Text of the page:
“Green or environmental accounting describes an effort to incorporate environmental benefits and costs into economic decision making.” – Gernot Wagner
If you didn’t think economic and accounting theory were important in our lives, consider this.
Much of what enters our national model energy codes is a some point filtered through a cost benefit analysis (CBA). CBA’s are subject to the principle of “lies, damn lies, and statistics”, in that much like statistics their end product is subject to underlying assumptions like the future cost of energy and discount rates (see CBA Failings). For example, the requirements for insulation levels in our codes is decided by cost benefit analysis which mysteriously always results in requirements that correspond to the exact thickness fiberglass batt that can fit into a 2×4 or 2×6 wall cavity or a 2×10 ceiling cavity.
Green, environmental, or social accounting would add in other factors to a CBA such as:
- the cost of air pollution
- the cost of climate change due to greenhouse gas emissions
- the benefit of insuring energy supply security
This would give us a “sustainable” Green CBA methodology that would transform our code requirements.
The EU and even China has already started moving in this direction, but the politics of vested interests have blocked progress in the U.S. Back in 1993 the Bureau of Economic Analysis, the official bookkeeper of the U.S. economy, did began working on a green accounting system called Integrated Environmental and Economic Accounts. However, the initial results released in 1994 showed that GDP numbers were overstating the impact of mining companies to our nation’s economic wealth. Mining companies didn’t like those results, and it didn’t take long for Capitol Hill to react. Alan Mollohan, a Democratic House Representative from West Virginia’s coal country, sponsored an amendment to the 1995 Appropriations Bill that stopped the Bureau of Economic Analysis from working on revising the GDP and that’s where things stand today.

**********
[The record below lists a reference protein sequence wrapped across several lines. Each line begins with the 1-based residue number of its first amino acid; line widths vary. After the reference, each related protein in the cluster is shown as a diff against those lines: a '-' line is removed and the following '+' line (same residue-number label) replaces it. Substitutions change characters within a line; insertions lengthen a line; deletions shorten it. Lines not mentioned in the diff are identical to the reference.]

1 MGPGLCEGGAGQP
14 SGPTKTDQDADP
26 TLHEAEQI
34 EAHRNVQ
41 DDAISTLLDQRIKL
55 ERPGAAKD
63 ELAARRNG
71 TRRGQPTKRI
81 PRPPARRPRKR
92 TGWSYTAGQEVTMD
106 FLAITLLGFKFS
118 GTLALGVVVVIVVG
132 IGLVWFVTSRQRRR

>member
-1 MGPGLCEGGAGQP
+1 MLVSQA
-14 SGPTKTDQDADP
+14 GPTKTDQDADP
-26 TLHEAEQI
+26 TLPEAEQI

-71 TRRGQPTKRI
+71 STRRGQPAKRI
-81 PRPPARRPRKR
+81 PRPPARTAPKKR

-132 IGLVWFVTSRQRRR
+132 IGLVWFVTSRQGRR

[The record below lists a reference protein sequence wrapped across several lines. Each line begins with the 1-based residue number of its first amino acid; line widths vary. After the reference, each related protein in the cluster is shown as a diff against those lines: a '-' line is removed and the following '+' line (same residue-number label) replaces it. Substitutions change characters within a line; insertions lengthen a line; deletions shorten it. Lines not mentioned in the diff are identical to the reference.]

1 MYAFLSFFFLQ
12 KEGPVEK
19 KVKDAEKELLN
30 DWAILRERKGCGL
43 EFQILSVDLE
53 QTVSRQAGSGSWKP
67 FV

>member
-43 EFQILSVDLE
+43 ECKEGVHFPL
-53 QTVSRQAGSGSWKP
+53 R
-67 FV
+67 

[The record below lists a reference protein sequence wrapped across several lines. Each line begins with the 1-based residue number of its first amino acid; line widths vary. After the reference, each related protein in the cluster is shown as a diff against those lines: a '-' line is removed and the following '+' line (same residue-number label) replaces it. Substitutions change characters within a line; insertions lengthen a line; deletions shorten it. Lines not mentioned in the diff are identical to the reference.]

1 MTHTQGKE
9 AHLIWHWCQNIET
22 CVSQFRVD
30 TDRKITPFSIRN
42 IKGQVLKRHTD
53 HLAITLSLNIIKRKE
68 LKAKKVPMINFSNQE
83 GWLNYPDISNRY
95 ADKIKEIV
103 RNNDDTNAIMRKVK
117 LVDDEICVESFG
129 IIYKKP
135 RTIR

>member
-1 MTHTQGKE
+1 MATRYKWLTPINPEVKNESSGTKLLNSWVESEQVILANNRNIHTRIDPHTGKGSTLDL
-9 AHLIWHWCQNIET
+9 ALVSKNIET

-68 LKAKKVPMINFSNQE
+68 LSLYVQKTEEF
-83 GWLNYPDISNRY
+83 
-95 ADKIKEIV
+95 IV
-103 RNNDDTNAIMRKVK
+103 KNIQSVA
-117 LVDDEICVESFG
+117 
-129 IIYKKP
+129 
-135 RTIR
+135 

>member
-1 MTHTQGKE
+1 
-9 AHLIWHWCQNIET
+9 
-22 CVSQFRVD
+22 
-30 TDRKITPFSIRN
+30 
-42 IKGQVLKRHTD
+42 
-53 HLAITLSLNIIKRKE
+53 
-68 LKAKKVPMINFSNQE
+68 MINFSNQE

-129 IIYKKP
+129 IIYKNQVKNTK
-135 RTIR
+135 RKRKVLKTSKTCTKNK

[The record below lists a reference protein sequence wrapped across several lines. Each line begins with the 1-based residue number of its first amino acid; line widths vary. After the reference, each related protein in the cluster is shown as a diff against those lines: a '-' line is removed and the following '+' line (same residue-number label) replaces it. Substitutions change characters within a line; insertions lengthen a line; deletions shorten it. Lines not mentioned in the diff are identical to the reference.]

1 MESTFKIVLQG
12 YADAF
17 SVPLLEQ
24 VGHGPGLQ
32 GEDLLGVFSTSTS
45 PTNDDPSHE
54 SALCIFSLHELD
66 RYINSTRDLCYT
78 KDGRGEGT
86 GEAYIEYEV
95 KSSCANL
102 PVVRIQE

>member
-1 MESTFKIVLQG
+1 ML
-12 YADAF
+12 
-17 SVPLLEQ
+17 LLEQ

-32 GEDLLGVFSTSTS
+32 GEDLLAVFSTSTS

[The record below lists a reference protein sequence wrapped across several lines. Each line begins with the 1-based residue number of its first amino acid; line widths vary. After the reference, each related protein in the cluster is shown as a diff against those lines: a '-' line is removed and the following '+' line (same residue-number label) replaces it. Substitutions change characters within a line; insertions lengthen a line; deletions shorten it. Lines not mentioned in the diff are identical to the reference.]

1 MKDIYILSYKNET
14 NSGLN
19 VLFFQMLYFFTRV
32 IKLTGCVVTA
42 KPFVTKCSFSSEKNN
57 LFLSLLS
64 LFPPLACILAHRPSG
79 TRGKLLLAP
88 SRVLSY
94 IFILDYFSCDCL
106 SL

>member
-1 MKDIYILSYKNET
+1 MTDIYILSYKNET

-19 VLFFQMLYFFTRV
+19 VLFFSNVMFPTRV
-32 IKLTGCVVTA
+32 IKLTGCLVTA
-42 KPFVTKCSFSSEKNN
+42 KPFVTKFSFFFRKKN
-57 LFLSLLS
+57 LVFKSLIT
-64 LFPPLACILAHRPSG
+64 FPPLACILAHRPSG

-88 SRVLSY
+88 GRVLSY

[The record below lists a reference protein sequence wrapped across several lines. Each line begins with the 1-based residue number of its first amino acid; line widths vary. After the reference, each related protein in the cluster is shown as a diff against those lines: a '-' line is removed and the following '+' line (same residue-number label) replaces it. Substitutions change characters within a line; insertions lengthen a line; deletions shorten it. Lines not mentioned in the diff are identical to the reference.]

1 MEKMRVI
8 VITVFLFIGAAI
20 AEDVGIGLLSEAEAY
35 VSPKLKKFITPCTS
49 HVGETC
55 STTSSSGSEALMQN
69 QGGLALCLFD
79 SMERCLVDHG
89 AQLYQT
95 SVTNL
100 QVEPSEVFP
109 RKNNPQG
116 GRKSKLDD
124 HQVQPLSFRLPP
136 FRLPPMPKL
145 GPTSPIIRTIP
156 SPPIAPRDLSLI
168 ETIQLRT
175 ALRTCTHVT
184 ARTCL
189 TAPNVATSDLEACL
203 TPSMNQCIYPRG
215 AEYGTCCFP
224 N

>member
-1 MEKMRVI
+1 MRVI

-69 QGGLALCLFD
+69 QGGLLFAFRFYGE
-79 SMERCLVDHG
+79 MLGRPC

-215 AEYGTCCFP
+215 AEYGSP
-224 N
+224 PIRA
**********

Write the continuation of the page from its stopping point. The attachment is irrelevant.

You can imagine Owen Corning’s response to the application of a Green CBA approach to our current insulation requirements. Consider for a moment the effect a carbon tax would have on the our national requirements for insulation. I’ll use Sweden as a model. In an effort to account for the environmental costs of fossils fuels, in 1991 Sweden enacted a carbon tax of $100 per ton (raised to $150 in 1997) CO2 emitted. If the U.S. were to enact a $100/tCO2 carbon tax it would increase the current cost of natural gas by about 75% and current cost of coal fired electricity by about 70%.
Since the basis for code requirements for insulation are primarily driven by energy costs, if the social and environmental costs of energy were included in a “green” CBA analysis, insulation requirements would increase by the order of 70%.
… more on Sustainable Economics
“To understand what sustainable economics is, and why it would be superior to conventional economics, we need to start with a brief recap of conventional economics. I’ll need to go through a number of definitions and distinctions, but this is far more than an academic exercise. The conventional economics concepts I’ll be describing provide the basis on which those in power all over the world (which to some degree includes most of us in the rich industrialized countries) justify the destruction of the Earth. It would be hard to find a more pervasive, pernicious and powerful evil than the seemingly innocent concepts that currently rule our economic lives. Let me be more precise, it is not so much the concepts on their own – they have served an historically useful role. The real evil is the continued dominant use of these concepts long after they have become seriously outdated and destructive. This is indeed the belly of the beast, and until we can replace these concepts with a more Earth-friendly approach, our prospects are grim.” – Robert Gilman